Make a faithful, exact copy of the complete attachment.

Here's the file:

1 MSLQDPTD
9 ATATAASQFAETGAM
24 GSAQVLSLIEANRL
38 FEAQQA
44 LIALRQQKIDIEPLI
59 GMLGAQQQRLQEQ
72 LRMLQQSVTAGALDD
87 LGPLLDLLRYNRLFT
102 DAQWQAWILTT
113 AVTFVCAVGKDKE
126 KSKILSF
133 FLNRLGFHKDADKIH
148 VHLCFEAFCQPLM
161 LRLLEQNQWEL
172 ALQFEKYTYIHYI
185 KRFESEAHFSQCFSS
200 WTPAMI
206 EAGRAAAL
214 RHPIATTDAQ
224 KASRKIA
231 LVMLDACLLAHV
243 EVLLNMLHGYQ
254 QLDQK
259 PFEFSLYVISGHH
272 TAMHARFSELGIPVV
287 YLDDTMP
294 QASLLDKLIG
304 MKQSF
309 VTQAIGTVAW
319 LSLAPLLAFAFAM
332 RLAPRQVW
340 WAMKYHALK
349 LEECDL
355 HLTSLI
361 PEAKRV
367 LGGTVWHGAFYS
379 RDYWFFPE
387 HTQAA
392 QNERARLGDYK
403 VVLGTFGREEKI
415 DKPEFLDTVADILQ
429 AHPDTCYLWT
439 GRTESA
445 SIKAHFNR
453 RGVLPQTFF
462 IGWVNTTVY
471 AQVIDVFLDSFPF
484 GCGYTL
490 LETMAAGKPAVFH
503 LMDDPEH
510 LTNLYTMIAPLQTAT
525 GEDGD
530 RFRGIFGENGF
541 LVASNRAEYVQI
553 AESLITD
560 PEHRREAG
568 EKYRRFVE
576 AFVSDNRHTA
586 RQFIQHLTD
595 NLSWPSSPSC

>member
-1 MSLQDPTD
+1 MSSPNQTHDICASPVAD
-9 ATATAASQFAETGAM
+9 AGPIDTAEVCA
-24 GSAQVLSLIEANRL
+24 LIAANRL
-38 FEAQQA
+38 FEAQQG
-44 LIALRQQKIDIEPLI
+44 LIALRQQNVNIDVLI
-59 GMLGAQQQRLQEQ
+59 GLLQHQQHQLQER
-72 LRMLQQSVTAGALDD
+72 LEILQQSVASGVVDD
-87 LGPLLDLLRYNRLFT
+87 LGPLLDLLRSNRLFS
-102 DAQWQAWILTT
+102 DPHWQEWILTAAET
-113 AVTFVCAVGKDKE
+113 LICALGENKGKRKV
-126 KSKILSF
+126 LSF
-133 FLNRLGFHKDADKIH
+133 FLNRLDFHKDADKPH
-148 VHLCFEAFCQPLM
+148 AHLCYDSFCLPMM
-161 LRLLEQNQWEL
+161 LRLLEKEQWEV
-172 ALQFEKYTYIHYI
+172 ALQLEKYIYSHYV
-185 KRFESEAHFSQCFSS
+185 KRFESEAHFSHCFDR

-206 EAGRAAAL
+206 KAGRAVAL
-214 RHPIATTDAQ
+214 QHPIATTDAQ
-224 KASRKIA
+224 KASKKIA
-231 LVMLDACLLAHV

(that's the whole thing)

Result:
1 MSLQDPTD
9 ATATAASQFAETGAM
24 GSAQVLSLIEANRL
38 FEAQQA
44 LIALRQQKIDIEPLI
59 GMLGAQQQRLQEQ
72 LRMLQQSVTAGALDD
87 LGPLLDLLRYNRLFT
102 DAQWQAWILTT
113 AVTFVCAVGKDKE
126 KSKILSF
133 FLNRLGFHKDADKIH
148 VHLCFEAFCQPLM
161 LRLLEQNQWEL
172 ALQFEKYTYIHYI
185 KRFESEAHFSQCFSS
200 WTPAMI
206 EAGRAAAL
214 RHPIATTDAQ
224 KASRKIA
231 LVMLDACLLAHV
243 EVLLNMLHGYQ
254 QLDQK
259 PFEFSLYVISGHH
272 TAMHARFSELGIPVV
287 YLDDTMP
294 QASLLDKLIG
304 MKQSF
309 VTQAIGTVAW
319 LSLAPLLAFAFAM
332 RLAPRQVW
340 WAMKYHALK
349 LEECDL
355 HLTSLI
361 PEAKRV
367 LGGTVWHGAFYS
379 RDYWFFPE
387 HTQAA
392 QNERARLGDYK
403 VVLGTFGREEKI
415 DKPEFLDTVADILQ
429 AHPDTCYLWT
439 GRTESA
445 SIKAHFNR
453 RGVLPQTFF
462 IGWVNTTVY
471 AQVIDVFLDSFPF
484 GCGYTL
490 LETMAAGKPAVFH
503 LMDDPEH
510 LTNLYTMIAPLQTAT
525 GEDGD
530 RFRGIFGENGF
541 LVASNRAEYVQI
553 AESLITD
560 PEHRREAG
568 EKYRRFVE
576 AFVSDNRHTA
586 RQFIQHLTD
595 NLSWPSSPSC

>member
-1 MSLQDPTD
+1 MSSPNQTHDICASPVAD
-9 ATATAASQFAETGAM
+9 AGPIDTAEVCA
-24 GSAQVLSLIEANRL
+24 LIAANRL
-38 FEAQQA
+38 FEAQQG
-44 LIALRQQKIDIEPLI
+44 LIALRQQNVNIDVLI
-59 GMLGAQQQRLQEQ
+59 GLLQHQQHQLQER
-72 LRMLQQSVTAGALDD
+72 LEILQQSVASGVVDD
-87 LGPLLDLLRYNRLFT
+87 LGPLLDLLRSNRLFS
-102 DAQWQAWILTT
+102 DPHWQEWILTAAET
-113 AVTFVCAVGKDKE
+113 LICALGENKGKRKV
-126 KSKILSF
+126 LSF
-133 FLNRLGFHKDADKIH
+133 FLNRLDFHKDADKPH
-148 VHLCFEAFCQPLM
+148 AHLCYDSFCLPMM
-161 LRLLEQNQWEL
+161 LRLLEKEQWEV
-172 ALQFEKYTYIHYI
+172 ALQLEKYIYSHYV
-185 KRFESEAHFSQCFSS
+185 KRFESEAHFSHCFDR

-206 EAGRAAAL
+206 KAGRAVAL
-214 RHPIATTDAQ
+214 QHPIATTDAQ
-224 KASRKIA
+224 KASKKIA
-231 LVMLDACLLAHV